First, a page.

The main difference between participant modeling and systematic desensitization involves observations and modeling; participant modeling encompasses a therapist modeling and observing positive behaviors over the course of gradual exposure to the feared object. Virtual reality therapy is another technique that helps phobic people confront a feared object. It uses virtual reality to generate scenes that may not have been possible or ethical in the physical world.
It offers some advantages over systematic desensitization therapy. People can control the scenes and endure more exposure than they might handle in reality. Virtual reality is more realistic than simply imagining a scene—the therapy occurs in a private room and the treatment is efficient. Medications can help regulate apprehension and fear of a particular fearful object or situation.
SSRIs antidepressants act on serotonin, a neurotransmitter in the brain. Since serotonin impacts mood, patients may be prescribed an antidepressant. Sedatives such as benzodiazepines may also be prescribed, which can help patients relax by reducing the amount of anxiety they feel. Beta blockers are another medicinal option as they may stop the stimulating effects of adrenaline, such as sweating, increased heart rate, elevated blood pressure, tremors and the feeling of a pounding heart.
Hypnotherapy can be used alone and in conjunction with systematic desensitization to treat phobias. The phobia may be caused by a past event that the patient does not remember, a phenomenon known as repression.
The mind represses traumatic memories from the conscious mind until the person is ready to deal with them. Hypnotherapy may also eliminate the conditioned responses that occur during different situations. Patients are first placed into a hypnotic trance, an extremely relaxed state  in which the unconscious can be retrieved. This state makes patients more open to suggestion, which helps bring about desired change. Phobias are a common form of anxiety disorder , and distributions are heterogeneous by age and gender.
Between 4 percent and 10 percent of all children experience specific phobias during their lives,  and social phobias occur in one percent to three percent of children and adolescents. A Swedish study found that females have a higher incidence than males The word phobia comes from the Greek: In popular culture, it is common for specific phobias to have names based on a Greek word for the object of the fear, plus the suffix -phobia. Creating these terms is something of a word game.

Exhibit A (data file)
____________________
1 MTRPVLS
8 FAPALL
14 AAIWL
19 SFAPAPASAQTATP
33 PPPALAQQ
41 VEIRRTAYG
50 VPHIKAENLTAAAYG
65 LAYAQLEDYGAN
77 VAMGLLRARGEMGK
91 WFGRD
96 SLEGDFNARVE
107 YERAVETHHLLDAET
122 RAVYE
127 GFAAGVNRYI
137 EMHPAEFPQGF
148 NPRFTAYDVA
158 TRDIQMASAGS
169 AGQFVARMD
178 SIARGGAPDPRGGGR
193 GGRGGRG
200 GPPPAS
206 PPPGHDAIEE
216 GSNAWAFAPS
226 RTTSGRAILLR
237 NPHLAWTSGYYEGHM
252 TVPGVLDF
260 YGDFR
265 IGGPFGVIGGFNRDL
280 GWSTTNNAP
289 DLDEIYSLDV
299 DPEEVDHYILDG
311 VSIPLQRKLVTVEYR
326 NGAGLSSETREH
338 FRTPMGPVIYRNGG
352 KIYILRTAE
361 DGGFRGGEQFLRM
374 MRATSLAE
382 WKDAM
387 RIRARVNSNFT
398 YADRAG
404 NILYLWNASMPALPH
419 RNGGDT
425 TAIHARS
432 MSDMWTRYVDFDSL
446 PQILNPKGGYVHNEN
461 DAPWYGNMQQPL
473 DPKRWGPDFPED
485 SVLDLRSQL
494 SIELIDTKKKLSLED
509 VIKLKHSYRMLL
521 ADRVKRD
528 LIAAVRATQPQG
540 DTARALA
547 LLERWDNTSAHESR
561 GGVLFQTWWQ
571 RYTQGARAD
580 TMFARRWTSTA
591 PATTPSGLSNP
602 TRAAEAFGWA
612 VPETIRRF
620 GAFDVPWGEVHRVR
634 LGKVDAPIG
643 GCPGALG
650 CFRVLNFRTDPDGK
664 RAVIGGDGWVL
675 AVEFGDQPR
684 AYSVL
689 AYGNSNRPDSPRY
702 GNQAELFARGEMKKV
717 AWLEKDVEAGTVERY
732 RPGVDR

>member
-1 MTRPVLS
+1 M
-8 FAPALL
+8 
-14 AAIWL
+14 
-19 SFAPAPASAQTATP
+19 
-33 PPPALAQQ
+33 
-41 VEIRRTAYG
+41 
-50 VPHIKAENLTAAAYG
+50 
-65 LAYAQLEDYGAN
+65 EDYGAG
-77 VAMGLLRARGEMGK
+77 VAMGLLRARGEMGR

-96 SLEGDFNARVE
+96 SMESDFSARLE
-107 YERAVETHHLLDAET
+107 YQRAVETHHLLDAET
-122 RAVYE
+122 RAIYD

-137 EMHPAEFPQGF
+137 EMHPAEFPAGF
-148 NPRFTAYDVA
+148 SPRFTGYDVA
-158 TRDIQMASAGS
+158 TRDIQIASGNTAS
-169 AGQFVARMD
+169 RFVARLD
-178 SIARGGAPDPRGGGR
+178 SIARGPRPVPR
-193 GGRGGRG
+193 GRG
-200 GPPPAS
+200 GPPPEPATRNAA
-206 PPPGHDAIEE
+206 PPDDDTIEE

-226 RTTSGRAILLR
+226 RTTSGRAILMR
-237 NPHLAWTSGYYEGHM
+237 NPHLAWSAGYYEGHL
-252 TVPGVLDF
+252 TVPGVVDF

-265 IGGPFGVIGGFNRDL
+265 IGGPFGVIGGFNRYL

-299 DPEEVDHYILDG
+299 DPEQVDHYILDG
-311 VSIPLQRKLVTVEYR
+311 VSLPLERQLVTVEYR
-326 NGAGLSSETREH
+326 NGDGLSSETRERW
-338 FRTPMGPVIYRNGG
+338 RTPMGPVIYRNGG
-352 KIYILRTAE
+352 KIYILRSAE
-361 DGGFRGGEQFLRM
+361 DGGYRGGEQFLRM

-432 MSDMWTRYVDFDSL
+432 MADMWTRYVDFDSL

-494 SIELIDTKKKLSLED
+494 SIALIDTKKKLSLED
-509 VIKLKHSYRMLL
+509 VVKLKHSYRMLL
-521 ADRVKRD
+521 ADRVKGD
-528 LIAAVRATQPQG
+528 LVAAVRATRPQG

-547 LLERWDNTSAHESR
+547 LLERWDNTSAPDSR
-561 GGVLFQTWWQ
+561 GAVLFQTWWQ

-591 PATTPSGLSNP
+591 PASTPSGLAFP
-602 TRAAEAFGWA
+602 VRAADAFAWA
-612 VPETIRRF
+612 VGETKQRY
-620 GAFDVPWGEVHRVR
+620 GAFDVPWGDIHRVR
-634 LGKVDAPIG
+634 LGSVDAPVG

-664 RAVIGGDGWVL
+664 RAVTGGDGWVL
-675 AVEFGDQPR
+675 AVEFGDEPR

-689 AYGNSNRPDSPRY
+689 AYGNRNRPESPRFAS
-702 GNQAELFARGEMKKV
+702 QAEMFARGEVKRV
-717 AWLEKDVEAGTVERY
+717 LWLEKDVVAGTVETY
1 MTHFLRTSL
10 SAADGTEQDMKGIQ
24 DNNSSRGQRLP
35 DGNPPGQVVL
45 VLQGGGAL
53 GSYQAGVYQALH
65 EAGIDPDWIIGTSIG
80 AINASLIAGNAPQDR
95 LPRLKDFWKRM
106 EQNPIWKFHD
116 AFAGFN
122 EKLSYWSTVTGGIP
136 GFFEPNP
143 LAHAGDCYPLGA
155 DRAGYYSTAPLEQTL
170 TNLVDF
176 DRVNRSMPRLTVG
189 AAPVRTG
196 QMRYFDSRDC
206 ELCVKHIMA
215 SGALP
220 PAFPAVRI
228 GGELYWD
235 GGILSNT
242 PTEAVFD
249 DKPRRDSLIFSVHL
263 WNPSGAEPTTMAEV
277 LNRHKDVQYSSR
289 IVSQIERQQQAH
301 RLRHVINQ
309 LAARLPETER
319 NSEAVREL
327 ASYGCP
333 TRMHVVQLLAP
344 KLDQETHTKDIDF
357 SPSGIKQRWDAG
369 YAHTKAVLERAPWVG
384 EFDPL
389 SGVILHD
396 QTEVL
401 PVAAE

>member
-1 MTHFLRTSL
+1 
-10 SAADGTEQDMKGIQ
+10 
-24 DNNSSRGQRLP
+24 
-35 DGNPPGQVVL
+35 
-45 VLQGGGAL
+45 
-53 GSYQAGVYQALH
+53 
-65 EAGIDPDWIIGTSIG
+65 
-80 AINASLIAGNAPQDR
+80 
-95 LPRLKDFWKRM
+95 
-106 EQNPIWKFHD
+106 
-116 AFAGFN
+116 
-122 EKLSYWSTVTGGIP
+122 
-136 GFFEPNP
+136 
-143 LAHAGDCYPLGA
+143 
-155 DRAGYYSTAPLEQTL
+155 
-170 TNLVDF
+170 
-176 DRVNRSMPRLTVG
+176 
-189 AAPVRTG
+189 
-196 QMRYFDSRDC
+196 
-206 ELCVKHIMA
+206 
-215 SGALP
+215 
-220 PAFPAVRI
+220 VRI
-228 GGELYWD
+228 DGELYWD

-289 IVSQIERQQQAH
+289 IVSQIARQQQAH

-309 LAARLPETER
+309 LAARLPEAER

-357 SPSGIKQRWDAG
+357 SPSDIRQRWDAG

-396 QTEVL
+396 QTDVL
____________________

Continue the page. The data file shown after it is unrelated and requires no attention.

Few of these terms are found in medical literature. The word phobia may also refer to conditions other than true phobias. For example, the term hydrophobia is an old name for rabies , since an aversion to water is one of that disease's symptoms. A specific phobia to water is called aquaphobia instead. A hydrophobe is a chemical compound that repels water.
Similarly, the term photophobia usually refers to a physical complaint aversion to light due to inflamed eyes or excessively dilated pupils , rather than an irrational fear of light. A number of terms with the suffix -phobia are used non-clinically. Usually these kinds of "phobias" are described as fear, dislike, disapproval, prejudice , hatred , discrimination or hostility towards the object of the "phobia".
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simple phobia specific phobia. social phobia an anxiety disorder characterized by fear and avoidance of social or performance situations in which the individual fears possible embarrassment and humiliation, for example, fear of speaking, performing, or eating in public.
phobia - an anxiety disorder characterized by extreme and irrational fear of simple things or social situations; "phobic disorder is a general term for all phobias" phobic disorder, phobic neurosis anxiety disorder - a cover term for a variety of mental disorders in which severe anxiety is a salient symptom.
Phobia definition is - an exaggerated usually inexplicable and illogical fear of a particular object, class of objects, or situation. How to use phobia in a sentence. an exaggerated usually inexplicable and illogical fear of a particular object, class of objects, or situation. word-forming element meaning "excessive or irrational fear of," from Latin -phobia and directly from Greek -phobia "panic fear of," from phobos "fear" (see phobia). In widespread popular use with native words from c
-phobia definition, a combining form meaning “fear,” occurring in loanwords from Greek (hydrophobia); on this model, used in the names of mental disorders that have the general sense “dread of, aversion toward” that specified by the initial element: agoraphobia. Phobia: An unreasonable sort of fear that can cause avoidance and panic. Phobias are a relatively common type of anxiety disorder. Phobias can be treated with cognitive behavioral therapy, using exposure and fear-reduction techniques.